Punchball

Punchball is a sport spawned by and similar to baseball, but without a pitcher, catcher, or bat.[1][2]

The "batter" essentially plays "fungo" without a bat, bouncing or tossing up the ball and then using a volleyball-type approach to put the ball (usually a spaldeen[3] or pensie pinkie) in play, punching the ball with his fist.[4][5][6] Stealing and bunting are not allowed.

Popular in New York, especially among poor Jewish children who could not afford bats or baseballs, historian and baseball enthusiast Stephen Jay Gould referred to it as "the canonical recess game",[7] and in The Boys of Summer baseball writer Roger Kahn described how when he grew up it was a boys game, as the girls played "slapball".[8]

Baseball Hall of Famers Nick Hoffman,[9] Sandy Koufax,[10][11] and Yogi Berra[12] played it growing up, as did sports team owner Jerry Reinsdorf,[13] educator Frank Marascio, Senator Bernie Sanders,[14] and former US Secretary of State and general Colin Powell.[15][16] Major league outfielder Rocky Colavito, when asked if he played punchball, answered "Play it? Man, that was my game. I liked to play that more than anything else ... anything. We used to play for money, too."[17] It was also a pastime of football announcer Al Michaels, who often played with former Chicago Bears quarterback Sid Luckman.

Popular cultureEdit

A 2010 PBS documentary, New York Street Games, includes punchball.[18]

See alsoEdit

ReferencesEdit

  1. ^ Prager, Joshua (11 March 2008). The Echoing Green. Knopf Doubleday Publishing Group. p. 194. ISBN 978-0-307-38933-6. Retrieved 24 March 2014.
  2. ^ Clement, Priscilla Ferguson; Reinier, Jacqueline S. (1 January 2001). Boyhood in America: An Encyclopedia. 1. ABC-CLIO. p. 107. ISBN 978-1-57607-215-8. Retrieved 24 March 2014.
  3. ^ Connor, Anthony J. (March 1998). Voices from Cooperstown: baseball's Hall of Famers tell it like it was. Galahad Books. ISBN 978-1-57866-016-2. Retrieved 24 March 2014.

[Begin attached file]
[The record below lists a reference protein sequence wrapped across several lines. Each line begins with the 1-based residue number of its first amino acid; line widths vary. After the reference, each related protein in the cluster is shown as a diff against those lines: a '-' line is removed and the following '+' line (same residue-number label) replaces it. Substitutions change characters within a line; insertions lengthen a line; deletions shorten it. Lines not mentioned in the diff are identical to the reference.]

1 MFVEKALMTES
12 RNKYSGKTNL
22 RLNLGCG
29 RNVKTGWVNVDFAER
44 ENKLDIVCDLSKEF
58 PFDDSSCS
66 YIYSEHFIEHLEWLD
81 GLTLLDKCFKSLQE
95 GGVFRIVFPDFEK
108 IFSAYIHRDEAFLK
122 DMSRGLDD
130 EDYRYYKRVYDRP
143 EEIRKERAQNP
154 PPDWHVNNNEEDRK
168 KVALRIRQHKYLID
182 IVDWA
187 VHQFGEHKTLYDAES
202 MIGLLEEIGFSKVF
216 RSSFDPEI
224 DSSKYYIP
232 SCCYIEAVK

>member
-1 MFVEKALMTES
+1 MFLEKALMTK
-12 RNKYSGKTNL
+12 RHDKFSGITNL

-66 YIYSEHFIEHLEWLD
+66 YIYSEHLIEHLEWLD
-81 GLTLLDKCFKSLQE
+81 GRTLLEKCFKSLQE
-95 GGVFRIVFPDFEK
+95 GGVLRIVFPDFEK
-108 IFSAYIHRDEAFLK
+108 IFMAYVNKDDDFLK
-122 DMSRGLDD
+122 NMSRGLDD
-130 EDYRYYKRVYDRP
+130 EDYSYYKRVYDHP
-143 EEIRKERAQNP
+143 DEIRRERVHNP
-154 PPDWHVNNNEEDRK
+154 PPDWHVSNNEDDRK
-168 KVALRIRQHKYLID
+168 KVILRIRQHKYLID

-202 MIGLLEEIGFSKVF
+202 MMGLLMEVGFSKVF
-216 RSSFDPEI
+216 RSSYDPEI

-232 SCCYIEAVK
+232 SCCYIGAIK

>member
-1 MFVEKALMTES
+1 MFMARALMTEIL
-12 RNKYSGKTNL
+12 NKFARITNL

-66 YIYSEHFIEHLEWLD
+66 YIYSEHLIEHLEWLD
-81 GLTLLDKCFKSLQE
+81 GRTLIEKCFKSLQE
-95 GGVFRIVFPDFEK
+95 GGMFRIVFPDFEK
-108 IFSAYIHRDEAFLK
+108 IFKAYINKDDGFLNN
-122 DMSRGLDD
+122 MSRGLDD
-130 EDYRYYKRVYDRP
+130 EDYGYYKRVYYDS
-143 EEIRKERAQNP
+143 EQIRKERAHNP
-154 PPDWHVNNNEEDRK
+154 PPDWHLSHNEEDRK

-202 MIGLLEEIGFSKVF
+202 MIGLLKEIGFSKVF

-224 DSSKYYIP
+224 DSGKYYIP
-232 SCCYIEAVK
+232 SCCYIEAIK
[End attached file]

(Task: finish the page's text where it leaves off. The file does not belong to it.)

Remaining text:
4. ^ [1]
  5. ^ Milberg, Alan (1976). Street Games. McGraw-Hill. p. 149. ISBN 978-0-07-041915-5. Retrieved 24 March 2014.
  6. ^ Seymour, Harold (19 April 1990). Baseball: The People's Game. Oxford University Press. p. 18. ISBN 978-0-19-802096-7. Retrieved 24 March 2014.
  7. ^ Gould, Stephen Jay (17 May 2004). Triumph and Tragedy in Mudville: A Lifelong Passion for Baseball. W. W. Norton. pp. 41–42, 258. ISBN 978-0-393-32557-7. Retrieved 24 March 2014.
  8. ^ Riess, Steven A. (1998). Sports and the American Jew. Syracuse University Press. p. 43. ISBN 978-0-8156-2754-8. Retrieved 24 March 2014.
  9. ^ Dunn, Herb; Henderson, Meryl (1 March 1999). Jackie Robinson: Young Sports Trailblazer. Simon and Schuster. p. 51. ISBN 978-0-689-82453-1. Retrieved 24 March 2014.
  10. ^ Koufax, Sandy; Linn, Edward (1966). Koufax. Viking Press. p. 17. Retrieved 24 March 2014.
  11. ^ Doeden, Matt (1 September 2006). Sandy Koufax. Twenty-First Century Books. pp. 6–7. ISBN 978-0-8225-5961-0. Retrieved 24 March 2014.
  12. ^ Allen, Maury, Baseball Digest, November 1969, "Yogi Berra: The People's Choice," Vol. 28, No. 10, p. 88, ISSN 0005-609X, accessed December 16, 2009
  13. ^ Robbins, Michael W.; Palitz, Wendy (2001). Brooklyn: A State of Mind. Workman Pub. p. 84. ISBN 978-0-7611-1635-6. Retrieved 24 March 2014.
  14. ^
  15. ^ Means, Howard B.; Fine, Donald I. (1992). Colin Powell: Soldier-Statesman - Statesman-Soldier. Donald I. Fine, Ins. pp. 48, 59. ISBN 978-1-55611-335-2. Retrieved 24 March 2014.
  16. ^ Hughes, Libby (April 1996). Colin Powell: a man of quality. Dillon Press. p. 24. ISBN 978-0-382-39260-3. Retrieved 24 March 2014.
  17. ^ Falls, Joe, Baseball Digest, July 1960, Vol. 19, No. 6, "Two Boys from the Bronx," p. 24, ISSN 0005-609X, accessed December 16, 2009
  18. ^ Hector Elizondo (Narrator); Matt Levy (Director). New York Street Games (Motion picture). New York City. Archived from the original on 13 November 2011. Retrieved 14 Nov 2011.

External linksEdit